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RIC COMMEMORATION WAS BAD IDEA
‘Belfast is dotted with sites of RIC atrocities’
CHARLIE Flanagan saved his blushes by cancelling next week’s RIC remembrance event and if you ask me, he did the right thing.
The Republic’s Justice and Equality Minister said it will go ahead at a later date, but I seriously doubt it. The Fine Gael (turncoat) man totally misread the collective memory of the nation. He gave me the impression that something like this was normal and shouldn’t cause controversy. But as Diarmaid Ferriter – one of Ireland’s best-known historians who had been part of a government advisory panel – explained, Flanagan’s proposals weren’t what his group had recommended. As people living in the North of Ireland know well, the so-called Decade of Centenaries was always going to be controversial if not outright contentious. There’s no doubt there were many members of the RIC who did their duty honourable and without malice. But there’s also no denying it was a colonial police force and its overall legacy is one of shame.
When Winston Churchill ordered the so-called Black and Tans into Ireland to assist the RIC, they dutifully facilitated them and violence and civil unrest increased dramatically. The drunken ravages of the Black and Tans have been well documented elsewhere. But I get the feeling Taoiseach Leo Varadkar would rather there were no commemorations at all and in some instances that may indeed be the right approach. And I also firmly believe a nation needs to fully understand its past in order to enable it to face the future with renewed confidence.
Rejecting expressed concerns over commemorations for members of the RIC, Varadkar snapped: “Hey, that was 100 years ago!” before adding that those shot by the RIC during a GAA match at Croke Park will also be remembered. “So yeah, the 16 players and spectators gunned down by the RIC, yeah, they’ll be getting plaques and things too,” Varadkar said. Inner city Belfast is dotted with sites of atrocities where RIC murder gangs dispensed wholesale slaughter against the local Catholic community.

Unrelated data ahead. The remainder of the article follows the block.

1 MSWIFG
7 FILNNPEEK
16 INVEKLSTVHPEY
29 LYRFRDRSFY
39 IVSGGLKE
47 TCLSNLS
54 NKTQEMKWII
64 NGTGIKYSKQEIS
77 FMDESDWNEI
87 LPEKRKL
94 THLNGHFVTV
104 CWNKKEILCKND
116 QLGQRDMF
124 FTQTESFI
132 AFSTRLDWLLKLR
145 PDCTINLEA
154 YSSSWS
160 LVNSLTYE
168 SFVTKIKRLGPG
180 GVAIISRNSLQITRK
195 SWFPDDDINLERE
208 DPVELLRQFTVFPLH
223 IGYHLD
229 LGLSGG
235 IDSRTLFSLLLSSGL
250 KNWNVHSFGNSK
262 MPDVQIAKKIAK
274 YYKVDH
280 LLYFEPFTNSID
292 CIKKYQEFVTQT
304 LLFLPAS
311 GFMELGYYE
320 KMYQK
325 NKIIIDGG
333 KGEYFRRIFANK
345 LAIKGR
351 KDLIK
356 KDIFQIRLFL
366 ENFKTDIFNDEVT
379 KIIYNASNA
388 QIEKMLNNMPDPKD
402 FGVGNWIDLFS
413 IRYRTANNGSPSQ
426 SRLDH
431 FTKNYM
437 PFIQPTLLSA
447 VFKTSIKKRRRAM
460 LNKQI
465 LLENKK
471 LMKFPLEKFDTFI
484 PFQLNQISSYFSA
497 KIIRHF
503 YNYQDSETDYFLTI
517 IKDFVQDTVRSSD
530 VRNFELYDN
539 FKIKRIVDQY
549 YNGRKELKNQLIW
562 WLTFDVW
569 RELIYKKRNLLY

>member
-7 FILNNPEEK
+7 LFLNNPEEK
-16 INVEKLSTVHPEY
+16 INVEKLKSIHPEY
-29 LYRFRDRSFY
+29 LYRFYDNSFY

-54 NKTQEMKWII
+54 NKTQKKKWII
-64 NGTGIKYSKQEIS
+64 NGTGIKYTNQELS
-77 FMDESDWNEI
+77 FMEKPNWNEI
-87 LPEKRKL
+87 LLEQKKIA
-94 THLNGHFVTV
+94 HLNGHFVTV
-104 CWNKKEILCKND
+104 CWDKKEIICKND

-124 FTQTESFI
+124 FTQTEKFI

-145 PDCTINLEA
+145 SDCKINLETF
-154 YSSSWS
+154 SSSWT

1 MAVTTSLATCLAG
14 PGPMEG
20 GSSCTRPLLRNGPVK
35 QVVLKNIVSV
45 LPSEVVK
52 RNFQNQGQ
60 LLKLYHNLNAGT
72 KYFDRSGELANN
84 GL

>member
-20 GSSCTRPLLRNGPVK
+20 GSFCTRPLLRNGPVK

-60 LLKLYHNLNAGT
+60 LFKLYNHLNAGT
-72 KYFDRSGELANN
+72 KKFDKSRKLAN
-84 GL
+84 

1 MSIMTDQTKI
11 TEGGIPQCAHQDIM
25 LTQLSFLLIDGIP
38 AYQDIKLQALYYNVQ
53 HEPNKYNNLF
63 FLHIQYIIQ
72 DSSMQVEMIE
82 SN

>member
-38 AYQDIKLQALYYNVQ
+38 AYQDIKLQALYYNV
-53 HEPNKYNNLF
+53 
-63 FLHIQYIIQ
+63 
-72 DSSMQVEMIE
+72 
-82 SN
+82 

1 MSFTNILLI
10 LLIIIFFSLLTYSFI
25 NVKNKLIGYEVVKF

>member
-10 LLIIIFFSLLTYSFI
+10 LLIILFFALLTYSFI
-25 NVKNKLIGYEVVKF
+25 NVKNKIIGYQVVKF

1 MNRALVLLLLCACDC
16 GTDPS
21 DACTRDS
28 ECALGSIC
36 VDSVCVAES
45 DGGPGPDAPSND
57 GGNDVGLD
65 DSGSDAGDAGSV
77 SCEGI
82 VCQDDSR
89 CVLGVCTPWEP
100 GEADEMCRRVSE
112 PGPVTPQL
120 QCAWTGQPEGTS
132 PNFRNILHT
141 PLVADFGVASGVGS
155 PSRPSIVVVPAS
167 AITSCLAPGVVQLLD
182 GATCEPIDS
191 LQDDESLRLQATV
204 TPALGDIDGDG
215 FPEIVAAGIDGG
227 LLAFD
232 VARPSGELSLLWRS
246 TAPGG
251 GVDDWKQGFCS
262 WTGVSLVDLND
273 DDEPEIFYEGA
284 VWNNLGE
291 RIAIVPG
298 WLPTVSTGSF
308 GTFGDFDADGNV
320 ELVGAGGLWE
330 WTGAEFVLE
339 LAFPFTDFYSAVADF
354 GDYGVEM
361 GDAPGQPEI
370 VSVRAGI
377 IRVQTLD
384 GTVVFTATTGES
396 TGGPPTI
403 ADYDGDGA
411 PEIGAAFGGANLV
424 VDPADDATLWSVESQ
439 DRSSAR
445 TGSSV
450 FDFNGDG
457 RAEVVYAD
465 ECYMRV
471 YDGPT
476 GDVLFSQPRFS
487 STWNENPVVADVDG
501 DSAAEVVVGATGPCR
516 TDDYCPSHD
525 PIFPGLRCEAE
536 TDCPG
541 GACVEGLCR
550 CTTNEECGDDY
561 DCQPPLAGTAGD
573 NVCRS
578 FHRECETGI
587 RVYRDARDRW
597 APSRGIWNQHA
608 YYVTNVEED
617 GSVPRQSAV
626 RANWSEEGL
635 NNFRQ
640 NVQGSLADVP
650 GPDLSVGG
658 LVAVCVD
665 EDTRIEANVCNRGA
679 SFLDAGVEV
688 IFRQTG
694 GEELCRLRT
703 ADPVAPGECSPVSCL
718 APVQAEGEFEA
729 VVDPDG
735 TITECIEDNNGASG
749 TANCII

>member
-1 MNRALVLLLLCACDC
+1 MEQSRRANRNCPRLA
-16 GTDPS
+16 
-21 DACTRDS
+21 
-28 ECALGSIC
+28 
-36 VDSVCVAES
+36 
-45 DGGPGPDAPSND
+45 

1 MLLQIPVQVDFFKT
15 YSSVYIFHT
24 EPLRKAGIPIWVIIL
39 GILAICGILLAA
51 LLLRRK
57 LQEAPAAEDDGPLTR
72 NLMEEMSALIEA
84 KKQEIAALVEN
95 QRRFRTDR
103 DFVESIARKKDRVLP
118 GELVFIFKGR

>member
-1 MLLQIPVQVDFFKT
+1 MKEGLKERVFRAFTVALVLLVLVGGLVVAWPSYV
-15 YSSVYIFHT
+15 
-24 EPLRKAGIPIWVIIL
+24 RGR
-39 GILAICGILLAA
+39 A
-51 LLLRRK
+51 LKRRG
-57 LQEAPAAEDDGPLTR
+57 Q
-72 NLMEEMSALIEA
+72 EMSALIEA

Even today, the name of District Inspector Nixon sends shivers down the spine of many families whose forebears suffered at the hands of the officer and his men. Perhaps Charlie Flanagan could explain to surviving members of the McMahon family how he plans to honour members of the organisation which gunned down their relatives in their own home? Following the murder of a police constable in the Carrickhill area of Belfast, follow this link to find out more: https://en.m.wikipedia.org/wiki/McMahon_killings, the RIC replied by slaughtering six civilians in Arnon Streer and a few streets nearby. Again Nixon and his men were responsible. And in Weaver Street off the Shore Road, four Catholic children and two adults were slain when a grenade was thrown into the middle of them. follow this link to find out more:https://treasonfelony.wordpress.com/2016/02/04/the-weaver-street-bombing-and-not-dealing-with-the-past/ Minutes before the attack, the youngsters – who had been playing happily with Protestant friends who lived nearby – were herded back to their ‘own end’ of the street by two Ulster Special Constables. The attack was clearly pre-planned.
Following the divisive Civil War in the Irish Free State, a decision was taken at a senior level to leave aside inquiries for fear of stirring up more negative emotions. Yes, as I said before, many RIC men served with honour. But it appears Charlie Flanagan’s plans to publicly commemorate them could have been better thought out. Or perhaps even left well alone.
With many thanks to: The Sunday World and Hugh Jordan
for the original in The Sunday Worldfirstname.lastname@example.org